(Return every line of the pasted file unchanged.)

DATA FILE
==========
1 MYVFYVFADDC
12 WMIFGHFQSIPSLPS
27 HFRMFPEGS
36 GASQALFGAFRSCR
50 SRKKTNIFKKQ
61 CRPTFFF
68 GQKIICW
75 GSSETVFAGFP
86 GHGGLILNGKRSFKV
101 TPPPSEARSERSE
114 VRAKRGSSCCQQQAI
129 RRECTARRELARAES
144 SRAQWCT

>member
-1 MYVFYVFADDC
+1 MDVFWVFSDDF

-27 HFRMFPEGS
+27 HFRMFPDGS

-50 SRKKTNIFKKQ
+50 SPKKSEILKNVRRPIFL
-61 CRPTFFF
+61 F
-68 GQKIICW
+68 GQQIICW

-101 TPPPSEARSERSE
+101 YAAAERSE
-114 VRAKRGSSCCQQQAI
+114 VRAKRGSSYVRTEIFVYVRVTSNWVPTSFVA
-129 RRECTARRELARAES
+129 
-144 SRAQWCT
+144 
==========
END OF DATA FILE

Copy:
1 MYVFYVFADDC
12 WMIFGHFQSIPSLPS
27 HFRMFPEGS
36 GASQALFGAFRSCR
50 SRKKTNIFKKQ
61 CRPTFFF
68 GQKIICW
75 GSSETVFAGFP
86 GHGGLILNGKRSFKV
101 TPPPSEARSERSE
114 VRAKRGSSCCQQQAI
129 RRECTARRELARAES
144 SRAQWCT

>member
-1 MYVFYVFADDC
+1 MDVFWVFSDDF

-27 HFRMFPEGS
+27 HFRMFPDGS

-50 SRKKTNIFKKQ
+50 SPKKSEILKNVRRPIFL
-61 CRPTFFF
+61 F
-68 GQKIICW
+68 GQQIICW

-101 TPPPSEARSERSE
+101 YAAAERSE
-114 VRAKRGSSCCQQQAI
+114 VRAKRGSSYVRTEIFVYVRVTSNWVPTSFVA
-129 RRECTARRELARAES
+129 
-144 SRAQWCT
+144 